Tuesday, May 31

There will be a referendum in the UK

For the avoidance of any doubt I am of the view unequivocally that there will be a British referendum on the EU Constitution next year.

I stress this because comments made to me since my piece in The Northern Echo (31 May) have resulted a number of calls from 'fellow travellers' to check my position and query as to why I am stating the opposite to other eurosceptics; the reaction has been interesting.

As Churchill once said: ''I do not resent criticism, even when, for the sake of emphasis, it parts company with reality''.( House of Commons 22 Jan 1941)

Much of the past two days comment in the press and on the news and current affairs broadcasts is missing the key aspects of the 'fallout' from the French referendum result. Be under no misunderstanding, the decision to carry on with the ratification process is not one that can be made by any member state. Even Chirac knew that. It is "owned" by the European Council, which will meet on 16/17 June and then make its formal announcement.
As it stands, 24 of the 25 member states – the one exception being the UK – has already committed to continuing with ratification. And, as Thatcher found to her cost at Milan in 1985, a Council vote is carried by a simple majority.
On that basis, Blair will not submit himself to the humiliation of being outvoted and being instructed by the "colleagues" to continue with his referendum plans. He will therefore declare that it is his decision to carry on, in the "interests of democracy" after ''a period of consideration''.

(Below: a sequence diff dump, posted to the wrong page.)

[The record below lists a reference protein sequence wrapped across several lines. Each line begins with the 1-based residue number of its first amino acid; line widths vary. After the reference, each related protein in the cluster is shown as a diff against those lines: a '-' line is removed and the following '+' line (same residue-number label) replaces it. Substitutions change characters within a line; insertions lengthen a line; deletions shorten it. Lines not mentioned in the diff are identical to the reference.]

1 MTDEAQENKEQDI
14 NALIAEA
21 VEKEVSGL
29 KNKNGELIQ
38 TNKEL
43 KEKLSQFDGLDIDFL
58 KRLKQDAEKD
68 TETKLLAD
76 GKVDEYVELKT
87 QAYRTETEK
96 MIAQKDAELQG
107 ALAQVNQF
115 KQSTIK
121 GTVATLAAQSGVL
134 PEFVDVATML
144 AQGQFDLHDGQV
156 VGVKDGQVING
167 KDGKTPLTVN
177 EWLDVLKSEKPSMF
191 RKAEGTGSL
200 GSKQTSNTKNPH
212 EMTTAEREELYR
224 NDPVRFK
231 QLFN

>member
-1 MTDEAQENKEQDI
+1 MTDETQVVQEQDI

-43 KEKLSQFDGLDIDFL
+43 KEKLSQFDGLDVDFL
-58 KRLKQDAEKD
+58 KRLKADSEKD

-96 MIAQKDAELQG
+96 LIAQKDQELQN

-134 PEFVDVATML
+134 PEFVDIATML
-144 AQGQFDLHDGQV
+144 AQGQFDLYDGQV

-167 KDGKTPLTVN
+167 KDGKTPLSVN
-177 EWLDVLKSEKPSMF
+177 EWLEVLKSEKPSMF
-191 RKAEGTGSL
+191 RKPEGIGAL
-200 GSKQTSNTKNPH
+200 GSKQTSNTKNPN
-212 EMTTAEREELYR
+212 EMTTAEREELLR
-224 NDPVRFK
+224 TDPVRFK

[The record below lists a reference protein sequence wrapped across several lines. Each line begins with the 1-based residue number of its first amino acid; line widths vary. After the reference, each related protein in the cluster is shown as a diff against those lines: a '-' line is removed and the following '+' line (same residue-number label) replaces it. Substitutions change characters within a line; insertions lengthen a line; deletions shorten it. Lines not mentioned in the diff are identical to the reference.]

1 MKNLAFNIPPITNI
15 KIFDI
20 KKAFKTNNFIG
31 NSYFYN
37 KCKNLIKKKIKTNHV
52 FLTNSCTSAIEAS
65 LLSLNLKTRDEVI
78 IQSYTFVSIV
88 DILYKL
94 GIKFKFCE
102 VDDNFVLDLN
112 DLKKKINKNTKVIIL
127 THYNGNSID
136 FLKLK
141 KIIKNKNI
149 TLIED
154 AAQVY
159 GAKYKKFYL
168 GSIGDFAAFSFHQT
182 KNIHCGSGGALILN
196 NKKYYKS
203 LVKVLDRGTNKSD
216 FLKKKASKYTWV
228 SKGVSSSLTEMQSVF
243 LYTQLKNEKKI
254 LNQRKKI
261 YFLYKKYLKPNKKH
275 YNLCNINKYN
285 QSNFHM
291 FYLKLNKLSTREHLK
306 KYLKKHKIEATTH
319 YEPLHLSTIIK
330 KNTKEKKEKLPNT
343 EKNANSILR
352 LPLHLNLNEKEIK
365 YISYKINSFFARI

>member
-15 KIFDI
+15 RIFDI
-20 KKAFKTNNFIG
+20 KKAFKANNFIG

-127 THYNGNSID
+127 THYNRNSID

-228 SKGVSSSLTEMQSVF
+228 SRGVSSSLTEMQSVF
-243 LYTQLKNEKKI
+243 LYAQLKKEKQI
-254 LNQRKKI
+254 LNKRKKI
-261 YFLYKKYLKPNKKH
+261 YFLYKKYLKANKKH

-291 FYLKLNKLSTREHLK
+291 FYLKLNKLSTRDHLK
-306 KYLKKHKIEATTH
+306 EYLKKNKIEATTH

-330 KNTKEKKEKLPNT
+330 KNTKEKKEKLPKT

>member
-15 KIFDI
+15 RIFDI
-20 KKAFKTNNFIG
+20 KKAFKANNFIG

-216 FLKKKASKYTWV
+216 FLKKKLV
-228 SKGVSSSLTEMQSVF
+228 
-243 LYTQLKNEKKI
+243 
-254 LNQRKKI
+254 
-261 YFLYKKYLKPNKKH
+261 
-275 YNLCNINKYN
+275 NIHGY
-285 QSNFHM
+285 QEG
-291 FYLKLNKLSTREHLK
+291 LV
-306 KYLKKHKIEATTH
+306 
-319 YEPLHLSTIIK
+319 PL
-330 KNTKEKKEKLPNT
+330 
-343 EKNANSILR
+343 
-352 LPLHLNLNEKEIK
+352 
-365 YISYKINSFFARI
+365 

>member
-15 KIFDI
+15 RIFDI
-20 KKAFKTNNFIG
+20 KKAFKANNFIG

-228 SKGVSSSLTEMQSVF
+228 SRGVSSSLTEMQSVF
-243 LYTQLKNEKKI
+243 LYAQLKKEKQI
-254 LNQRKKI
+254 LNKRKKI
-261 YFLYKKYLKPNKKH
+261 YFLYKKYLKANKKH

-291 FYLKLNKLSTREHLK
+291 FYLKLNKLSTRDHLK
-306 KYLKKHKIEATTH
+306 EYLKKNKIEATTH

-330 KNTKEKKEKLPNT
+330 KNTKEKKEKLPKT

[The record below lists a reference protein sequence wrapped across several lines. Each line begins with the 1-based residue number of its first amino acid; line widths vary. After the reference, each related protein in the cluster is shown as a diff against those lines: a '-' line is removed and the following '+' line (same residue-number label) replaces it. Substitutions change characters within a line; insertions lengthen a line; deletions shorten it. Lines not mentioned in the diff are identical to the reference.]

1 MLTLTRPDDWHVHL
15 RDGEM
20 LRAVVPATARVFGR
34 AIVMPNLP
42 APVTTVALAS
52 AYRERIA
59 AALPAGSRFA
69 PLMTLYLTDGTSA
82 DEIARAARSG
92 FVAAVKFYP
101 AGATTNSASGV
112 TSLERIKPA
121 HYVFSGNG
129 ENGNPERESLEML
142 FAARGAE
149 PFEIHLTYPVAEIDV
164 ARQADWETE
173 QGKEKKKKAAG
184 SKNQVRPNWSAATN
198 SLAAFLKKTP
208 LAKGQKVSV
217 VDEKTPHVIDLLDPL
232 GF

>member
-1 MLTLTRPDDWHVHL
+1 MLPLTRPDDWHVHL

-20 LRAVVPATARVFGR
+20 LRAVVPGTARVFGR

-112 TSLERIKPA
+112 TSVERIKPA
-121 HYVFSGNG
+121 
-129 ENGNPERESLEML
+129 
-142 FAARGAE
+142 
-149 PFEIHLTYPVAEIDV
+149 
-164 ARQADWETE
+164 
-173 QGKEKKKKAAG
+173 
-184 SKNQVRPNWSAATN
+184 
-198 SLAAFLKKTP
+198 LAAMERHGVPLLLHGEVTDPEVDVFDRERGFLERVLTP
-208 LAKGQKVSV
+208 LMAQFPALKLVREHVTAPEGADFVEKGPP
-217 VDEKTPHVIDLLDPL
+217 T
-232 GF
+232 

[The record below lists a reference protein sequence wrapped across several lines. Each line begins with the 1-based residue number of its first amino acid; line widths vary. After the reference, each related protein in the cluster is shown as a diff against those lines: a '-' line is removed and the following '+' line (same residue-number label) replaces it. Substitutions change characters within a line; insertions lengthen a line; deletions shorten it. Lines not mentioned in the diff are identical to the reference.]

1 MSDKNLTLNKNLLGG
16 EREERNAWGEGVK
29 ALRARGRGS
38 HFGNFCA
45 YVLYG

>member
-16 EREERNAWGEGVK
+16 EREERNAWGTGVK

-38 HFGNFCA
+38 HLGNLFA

That, in effect, will give him the moral high ground, because he will have decided to "listen to the people". It will give him "ownership" of the referendum, back footing the Tories who have been calling for it to be abandoned. Furthermore, a referendum on these terms could be winnable for the yes campaign!

Blair would simply say that, with the French out of the way, Britain could take the leadership of Europe. "Vote 'yes' for reform", would be the strong, and persuasive message.Perversely, that could also bring the French back on-side of the EU architects.
Under a new president in 2007, the message could be that the "Anglo Saxons are capturing Europe – we must get back in to rescue it".
For the moment, though, the managers of 'Europe' are looking to buy time, and the only option available to them, short of conceding defeat – which they cannot and will not do - is to continue with the ratification. That is why, even despite the expected Dutch "no" on Wednesday – which has already been discounted as not relevant - they will take this course of action.
Thus on 16 or 17 June, if not before, Blair will announce that the referendum will go ahead.Then the injunction given by Blair on 20 April 2004 to the House of Commons - as he announced his intention to hold a referendum - will really come alive: "Let the issue be put and let the battle be joined".

As those across the water, that have caused much of this dam problem, often say:
Liberte - Egalite - Fraternite.

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